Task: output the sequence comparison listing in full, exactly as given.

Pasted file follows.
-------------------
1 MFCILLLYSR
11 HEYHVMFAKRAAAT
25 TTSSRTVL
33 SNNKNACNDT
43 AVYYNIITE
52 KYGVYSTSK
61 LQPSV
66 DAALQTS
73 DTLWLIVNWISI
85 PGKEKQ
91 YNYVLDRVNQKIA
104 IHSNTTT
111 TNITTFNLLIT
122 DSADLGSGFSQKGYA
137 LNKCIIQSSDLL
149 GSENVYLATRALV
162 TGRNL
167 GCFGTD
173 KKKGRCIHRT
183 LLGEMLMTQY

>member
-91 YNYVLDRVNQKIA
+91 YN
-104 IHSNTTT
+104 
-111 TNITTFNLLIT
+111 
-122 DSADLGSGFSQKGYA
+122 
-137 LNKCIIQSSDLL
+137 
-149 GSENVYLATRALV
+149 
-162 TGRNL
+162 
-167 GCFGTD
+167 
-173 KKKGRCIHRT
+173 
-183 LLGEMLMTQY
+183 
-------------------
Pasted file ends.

1 MFCILLLYSR
11 HEYHVMFAKRAAAT
25 TTSSRTVL
33 SNNKNACNDT
43 AVYYNIITE
52 KYGVYSTSK
61 LQPSV
66 DAALQTS
73 DTLWLIVNWISI
85 PGKEKQ
91 YNYVLDRVNQKIA
104 IHSNTTT
111 TNITTFNLLIT
122 DSADLGSGFSQKGYA
137 LNKCIIQSSDLL
149 GSENVYLATRALV
162 TGRNL
167 GCFGTD
173 KKKGRCIHRT
183 LLGEMLMTQY

>member
-91 YNYVLDRVNQKIA
+91 YN
-104 IHSNTTT
+104 
-111 TNITTFNLLIT
+111 
-122 DSADLGSGFSQKGYA
+122 
-137 LNKCIIQSSDLL
+137 
-149 GSENVYLATRALV
+149 
-162 TGRNL
+162 
-167 GCFGTD
+167 
-173 KKKGRCIHRT
+173 
-183 LLGEMLMTQY
+183 